• Data understanding

    • Deployment

  • Data Preparation (CRISP 3)

    • Rows: Select data

      • How much data?

      • Rows: Selecting the “unit  of analysis”

      • Determine what the record will  look like

      • Determine how many records we have to work with

      • Site  selection example

    • Rows: Defining the population / outcome of interest

    • Modeling Goals

      • Simple: Response vs. Non-Response

      • Uplift / Incremental Lift / Net Lift Modeling: Identifying
        those most receptive to a treatment or offer

    • Rows: Sampling methods / oversampling

    • Rows: Exclusions / rules of thumb

    • Columns: Identifying types

      • Need definitions (from clients or internal) so that we
        understand what the data represents.  Don’t assume
        that an element isn’t important

      • Categorical / Nominal (what does null mean)?

      • Ordinal

      • Interval / Rational

      • Date / Time

      • Sub-Types (money, count, geo, id, etc, and why care?)

    • Columns: Appropriate statistics and visualizations

      • Univariate

      • Multivariate

    • Columns: Selection for modeling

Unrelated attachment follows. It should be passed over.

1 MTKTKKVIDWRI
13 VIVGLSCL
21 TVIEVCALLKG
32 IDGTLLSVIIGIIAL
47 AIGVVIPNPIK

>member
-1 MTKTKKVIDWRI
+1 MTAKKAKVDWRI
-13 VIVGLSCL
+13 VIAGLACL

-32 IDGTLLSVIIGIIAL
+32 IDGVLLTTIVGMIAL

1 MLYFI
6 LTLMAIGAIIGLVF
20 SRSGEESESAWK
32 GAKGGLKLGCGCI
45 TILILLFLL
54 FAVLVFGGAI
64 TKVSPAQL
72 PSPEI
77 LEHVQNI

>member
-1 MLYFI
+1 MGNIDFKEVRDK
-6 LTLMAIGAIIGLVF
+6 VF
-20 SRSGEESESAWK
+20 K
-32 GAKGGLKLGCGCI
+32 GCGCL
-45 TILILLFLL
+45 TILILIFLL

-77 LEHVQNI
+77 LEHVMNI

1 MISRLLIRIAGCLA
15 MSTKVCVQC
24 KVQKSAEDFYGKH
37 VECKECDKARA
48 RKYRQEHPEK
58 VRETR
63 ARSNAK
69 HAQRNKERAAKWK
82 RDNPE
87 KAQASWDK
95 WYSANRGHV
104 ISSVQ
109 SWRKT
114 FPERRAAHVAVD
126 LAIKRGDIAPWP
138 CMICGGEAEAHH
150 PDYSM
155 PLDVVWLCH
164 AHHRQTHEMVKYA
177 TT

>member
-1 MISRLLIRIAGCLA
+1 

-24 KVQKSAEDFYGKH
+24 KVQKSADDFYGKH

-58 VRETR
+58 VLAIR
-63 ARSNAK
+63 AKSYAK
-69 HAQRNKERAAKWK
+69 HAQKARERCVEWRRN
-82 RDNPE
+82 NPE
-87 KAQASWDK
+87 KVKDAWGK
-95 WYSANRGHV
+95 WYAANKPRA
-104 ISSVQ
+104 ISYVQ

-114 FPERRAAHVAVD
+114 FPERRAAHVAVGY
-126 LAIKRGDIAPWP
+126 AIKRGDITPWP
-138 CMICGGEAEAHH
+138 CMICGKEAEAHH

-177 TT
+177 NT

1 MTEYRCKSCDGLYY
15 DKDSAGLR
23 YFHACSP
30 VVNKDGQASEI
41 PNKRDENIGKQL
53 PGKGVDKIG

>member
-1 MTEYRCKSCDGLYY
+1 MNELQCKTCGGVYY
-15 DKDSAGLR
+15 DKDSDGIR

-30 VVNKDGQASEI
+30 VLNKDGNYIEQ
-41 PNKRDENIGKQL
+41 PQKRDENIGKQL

• See “Clean Data” for pre-modeling elimination of
        redundant, constant, etc columns

      • Final selection is done during the Modeling phase

    • Build and Execute Transformations

      • Sources: Household File; Demographics; Derived Variables

      • Transformations: Counts, Category, Binary, Logarithmic, etc.

    • Document the above in a “Scorecard”

  • Modeling  (CRISP 4)

    • Select modeling technique

      • Taxonomies: An overview

        • Supervised vs. Unsupervised

        • Descriptive vs. Predictive

        • Classification vs. Estimation

      • Supervised — Constellation of methods with pros and cons

      • Classification

        • Decision Trees

        • Logistic Regression

        • Neural Networks

        • K-Nearest Neighbor

      • Prediction

        • Linear Regression

        • Neural Networks

        • MARS

      • Exercise: Scenario revisited — What method(s) do we choose?

    • Unsupervised — More methods with pros and cons

      • Segmentation / Clustering

        • Hierarchical clustering

        • K-Means

        • Decision trees

      • Association Rules

    • Team Exercise: Com up with an expert-derived decision tree to
      make a selection for supervised problems

    • Advanced Topics

      • Ensemble / Hybrid Models

      • Bagging

      • Boosting

    • Parting remarks

      • Models should be as simple as possible, but no simpler

      • Why not both?  (a low-res descriptive model and
        a high-res opaque accuracy model)

    • Generate test design

      • Data segregation

      • Performance metrics: Whenever possible, go for the
        custom metric — “If you build it, they will come.”

    • Build Model